In between sites we were able to enjoy a very good buffet and to mingle with the numerous other flounderers on board. It was during our first transfer that I came across the Aussie Nissan Dealers competition winners who were on a 5 star beano for the week. A good number of them appeared to be recovering from the night before, a gala dinner basically lubricated with copious volumes of alcohol which was funded by their hosts, and for some reason I sparked up a conversation with their ringleader, Max. He is a typical NT guy whose life involves selling cars, many women, smokes and alcohol, living the dream in Darwin doing what all red blooded aussies should do 24 hours a day (he is also a bloody nice bloke). Seriously hung over he opted to do a fun dive rather than snorkel and, much later when we met again in Darwin, admitted to me that it wasnt a great success as he succumbed to the hurling reflex and fed the fish!!!

Meanwhile back on the reef Pierre took the camera for our second swim and, whilst I still took on water in my latest mask, he sighted the only shark to be seen on the day (and even managed to take some pictures - see below).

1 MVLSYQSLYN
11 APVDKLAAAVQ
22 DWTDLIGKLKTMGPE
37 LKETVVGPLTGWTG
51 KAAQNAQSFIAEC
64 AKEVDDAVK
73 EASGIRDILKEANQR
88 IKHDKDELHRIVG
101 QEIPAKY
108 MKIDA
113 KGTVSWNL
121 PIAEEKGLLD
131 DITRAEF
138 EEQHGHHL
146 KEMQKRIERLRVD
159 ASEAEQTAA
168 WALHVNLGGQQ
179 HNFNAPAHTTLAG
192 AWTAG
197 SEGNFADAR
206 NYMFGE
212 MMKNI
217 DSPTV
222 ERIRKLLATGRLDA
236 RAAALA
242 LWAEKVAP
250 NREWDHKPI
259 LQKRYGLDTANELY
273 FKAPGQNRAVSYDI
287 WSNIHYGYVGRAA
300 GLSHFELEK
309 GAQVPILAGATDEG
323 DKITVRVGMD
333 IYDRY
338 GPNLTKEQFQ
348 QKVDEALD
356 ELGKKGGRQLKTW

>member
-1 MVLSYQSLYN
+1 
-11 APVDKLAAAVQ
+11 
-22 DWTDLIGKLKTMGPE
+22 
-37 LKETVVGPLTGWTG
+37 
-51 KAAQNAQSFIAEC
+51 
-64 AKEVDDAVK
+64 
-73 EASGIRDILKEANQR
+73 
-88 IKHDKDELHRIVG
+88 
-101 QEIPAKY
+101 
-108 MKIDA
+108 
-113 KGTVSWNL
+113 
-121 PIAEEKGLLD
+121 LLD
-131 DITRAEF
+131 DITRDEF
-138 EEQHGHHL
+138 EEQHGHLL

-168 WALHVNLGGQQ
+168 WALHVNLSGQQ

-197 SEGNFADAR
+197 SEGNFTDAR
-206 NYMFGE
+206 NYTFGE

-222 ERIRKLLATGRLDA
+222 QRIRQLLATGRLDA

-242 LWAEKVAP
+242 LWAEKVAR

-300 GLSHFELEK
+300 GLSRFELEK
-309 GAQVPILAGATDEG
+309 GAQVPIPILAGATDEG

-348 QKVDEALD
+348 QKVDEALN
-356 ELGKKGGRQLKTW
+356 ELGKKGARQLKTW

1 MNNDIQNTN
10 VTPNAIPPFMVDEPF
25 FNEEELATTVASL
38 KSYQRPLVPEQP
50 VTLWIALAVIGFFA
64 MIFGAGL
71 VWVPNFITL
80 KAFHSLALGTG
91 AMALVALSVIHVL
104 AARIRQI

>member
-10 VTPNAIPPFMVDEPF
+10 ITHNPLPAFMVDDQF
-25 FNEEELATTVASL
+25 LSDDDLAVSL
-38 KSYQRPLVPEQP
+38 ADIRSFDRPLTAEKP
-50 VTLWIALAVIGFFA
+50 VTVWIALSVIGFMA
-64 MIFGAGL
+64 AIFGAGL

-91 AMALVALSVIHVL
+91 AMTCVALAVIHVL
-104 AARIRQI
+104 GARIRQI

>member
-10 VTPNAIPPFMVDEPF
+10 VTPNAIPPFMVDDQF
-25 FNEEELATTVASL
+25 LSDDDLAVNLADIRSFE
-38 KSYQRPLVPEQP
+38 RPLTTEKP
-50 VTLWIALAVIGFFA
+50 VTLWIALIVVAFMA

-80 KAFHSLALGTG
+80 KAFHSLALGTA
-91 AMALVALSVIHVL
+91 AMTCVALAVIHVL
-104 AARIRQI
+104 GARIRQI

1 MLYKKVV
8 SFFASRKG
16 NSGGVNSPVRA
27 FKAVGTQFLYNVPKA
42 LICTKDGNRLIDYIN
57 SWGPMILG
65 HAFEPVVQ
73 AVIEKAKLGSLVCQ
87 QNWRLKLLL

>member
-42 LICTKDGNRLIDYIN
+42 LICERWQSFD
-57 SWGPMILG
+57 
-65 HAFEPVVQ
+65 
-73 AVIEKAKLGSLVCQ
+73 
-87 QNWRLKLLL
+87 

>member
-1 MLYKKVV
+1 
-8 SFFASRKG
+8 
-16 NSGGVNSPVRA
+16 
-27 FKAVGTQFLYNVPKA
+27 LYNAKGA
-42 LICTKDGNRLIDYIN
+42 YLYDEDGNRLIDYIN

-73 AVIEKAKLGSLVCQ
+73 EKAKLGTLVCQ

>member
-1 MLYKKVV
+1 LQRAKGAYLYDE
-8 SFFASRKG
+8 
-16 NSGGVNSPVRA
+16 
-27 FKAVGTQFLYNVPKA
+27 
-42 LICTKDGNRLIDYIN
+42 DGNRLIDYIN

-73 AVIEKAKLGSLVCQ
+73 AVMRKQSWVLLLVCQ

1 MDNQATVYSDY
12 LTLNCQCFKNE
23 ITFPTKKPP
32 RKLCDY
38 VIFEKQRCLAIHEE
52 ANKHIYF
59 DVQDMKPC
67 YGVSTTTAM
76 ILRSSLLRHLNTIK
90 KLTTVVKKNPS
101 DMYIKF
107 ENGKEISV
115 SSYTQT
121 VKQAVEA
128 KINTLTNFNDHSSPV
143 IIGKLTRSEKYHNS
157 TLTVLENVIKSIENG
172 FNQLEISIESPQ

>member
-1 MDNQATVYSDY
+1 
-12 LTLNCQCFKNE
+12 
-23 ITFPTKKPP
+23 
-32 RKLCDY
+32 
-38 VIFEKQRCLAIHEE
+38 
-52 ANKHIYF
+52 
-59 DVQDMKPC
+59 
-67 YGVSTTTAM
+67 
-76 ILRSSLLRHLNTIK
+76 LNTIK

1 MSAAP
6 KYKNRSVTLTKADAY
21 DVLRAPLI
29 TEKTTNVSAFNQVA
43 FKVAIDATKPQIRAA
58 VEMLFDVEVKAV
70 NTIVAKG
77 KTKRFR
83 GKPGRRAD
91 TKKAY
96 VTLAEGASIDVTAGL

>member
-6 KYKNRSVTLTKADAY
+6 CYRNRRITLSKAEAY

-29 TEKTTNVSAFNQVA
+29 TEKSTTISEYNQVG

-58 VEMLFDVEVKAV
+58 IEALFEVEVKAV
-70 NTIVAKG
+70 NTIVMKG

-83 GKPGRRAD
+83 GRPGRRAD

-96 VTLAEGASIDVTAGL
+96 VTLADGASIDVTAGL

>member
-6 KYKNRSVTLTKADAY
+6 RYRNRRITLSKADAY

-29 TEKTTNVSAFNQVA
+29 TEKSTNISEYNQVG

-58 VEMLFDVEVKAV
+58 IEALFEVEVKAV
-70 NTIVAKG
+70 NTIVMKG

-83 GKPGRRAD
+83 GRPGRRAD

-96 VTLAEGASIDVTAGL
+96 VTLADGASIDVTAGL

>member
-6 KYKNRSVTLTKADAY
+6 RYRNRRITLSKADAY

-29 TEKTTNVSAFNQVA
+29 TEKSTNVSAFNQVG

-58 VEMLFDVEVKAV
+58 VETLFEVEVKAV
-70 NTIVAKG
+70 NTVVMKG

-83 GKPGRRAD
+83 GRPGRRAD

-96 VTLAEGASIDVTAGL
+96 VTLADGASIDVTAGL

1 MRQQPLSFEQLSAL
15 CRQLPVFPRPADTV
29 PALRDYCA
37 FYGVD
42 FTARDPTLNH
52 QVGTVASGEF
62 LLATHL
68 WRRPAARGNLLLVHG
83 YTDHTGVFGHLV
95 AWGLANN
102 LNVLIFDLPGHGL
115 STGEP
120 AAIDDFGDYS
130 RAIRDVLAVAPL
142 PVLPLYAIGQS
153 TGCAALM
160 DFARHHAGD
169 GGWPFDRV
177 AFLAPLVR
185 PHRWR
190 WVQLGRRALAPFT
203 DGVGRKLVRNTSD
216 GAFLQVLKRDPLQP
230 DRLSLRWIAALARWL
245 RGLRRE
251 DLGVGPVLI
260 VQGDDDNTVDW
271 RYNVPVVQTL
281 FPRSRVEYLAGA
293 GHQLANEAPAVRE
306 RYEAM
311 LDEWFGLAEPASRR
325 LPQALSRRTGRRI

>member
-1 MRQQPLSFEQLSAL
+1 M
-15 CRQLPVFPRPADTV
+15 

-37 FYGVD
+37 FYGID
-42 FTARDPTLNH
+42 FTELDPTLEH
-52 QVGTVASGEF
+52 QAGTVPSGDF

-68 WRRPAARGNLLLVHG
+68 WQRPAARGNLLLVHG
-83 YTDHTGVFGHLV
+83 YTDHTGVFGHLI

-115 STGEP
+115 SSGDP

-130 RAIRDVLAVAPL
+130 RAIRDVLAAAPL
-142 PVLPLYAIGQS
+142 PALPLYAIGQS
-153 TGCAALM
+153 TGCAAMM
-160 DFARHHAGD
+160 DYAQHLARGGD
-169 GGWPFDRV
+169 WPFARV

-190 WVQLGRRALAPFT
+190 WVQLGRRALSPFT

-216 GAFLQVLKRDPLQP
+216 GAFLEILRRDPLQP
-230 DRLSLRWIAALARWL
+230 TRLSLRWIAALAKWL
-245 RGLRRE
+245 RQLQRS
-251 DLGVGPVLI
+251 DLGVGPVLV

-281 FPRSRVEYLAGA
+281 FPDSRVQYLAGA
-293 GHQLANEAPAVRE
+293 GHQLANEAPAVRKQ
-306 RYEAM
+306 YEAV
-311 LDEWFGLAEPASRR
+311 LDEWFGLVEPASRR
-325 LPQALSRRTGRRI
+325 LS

Shark!!

Shark!!


Our third site was visited at "low tide" which meant that some of the coral was actually above the water. To protect themselves from the sun and dehydration these coral species produce a thick dark slimy substance which looks rank and apparently smells even worse!! The coral and fish at this last site were more or less the same as the previous ones but, despite not seeing huge manta rays, whale sharks or the Nemo family around every turn, I loved this new underwater world. Its funny how peaceful and serene life becomes when you put your head in the sea and your ears fill with sound-damping water!! When I get to Thailand I will definitely do a diving course as, instead of swimming above the fishes, I now want to swin amongst them.